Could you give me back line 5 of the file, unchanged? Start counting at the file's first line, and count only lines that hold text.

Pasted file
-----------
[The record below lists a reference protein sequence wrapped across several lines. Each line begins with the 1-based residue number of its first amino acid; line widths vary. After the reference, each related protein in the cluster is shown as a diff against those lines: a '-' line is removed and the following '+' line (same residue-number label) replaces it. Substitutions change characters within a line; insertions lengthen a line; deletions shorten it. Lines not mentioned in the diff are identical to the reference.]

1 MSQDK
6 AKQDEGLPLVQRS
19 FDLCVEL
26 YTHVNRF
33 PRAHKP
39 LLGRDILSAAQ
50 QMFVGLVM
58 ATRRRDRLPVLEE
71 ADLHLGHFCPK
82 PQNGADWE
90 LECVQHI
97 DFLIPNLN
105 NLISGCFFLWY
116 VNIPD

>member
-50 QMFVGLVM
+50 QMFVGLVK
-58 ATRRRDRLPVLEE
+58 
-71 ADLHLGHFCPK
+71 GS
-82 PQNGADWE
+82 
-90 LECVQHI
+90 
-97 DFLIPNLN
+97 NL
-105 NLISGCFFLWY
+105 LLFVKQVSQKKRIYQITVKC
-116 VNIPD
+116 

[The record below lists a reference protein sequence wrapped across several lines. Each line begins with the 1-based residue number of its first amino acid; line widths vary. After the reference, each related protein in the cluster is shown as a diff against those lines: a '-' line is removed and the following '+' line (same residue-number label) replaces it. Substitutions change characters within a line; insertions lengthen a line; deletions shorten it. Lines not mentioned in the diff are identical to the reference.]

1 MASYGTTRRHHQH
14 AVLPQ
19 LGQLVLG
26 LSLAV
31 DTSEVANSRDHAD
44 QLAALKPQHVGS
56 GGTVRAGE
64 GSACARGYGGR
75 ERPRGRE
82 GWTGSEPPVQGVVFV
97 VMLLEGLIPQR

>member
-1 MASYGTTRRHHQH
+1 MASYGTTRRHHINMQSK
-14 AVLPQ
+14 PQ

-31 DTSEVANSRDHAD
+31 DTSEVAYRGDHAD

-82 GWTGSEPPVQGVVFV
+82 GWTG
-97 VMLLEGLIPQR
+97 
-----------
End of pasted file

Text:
26 YTHVNRF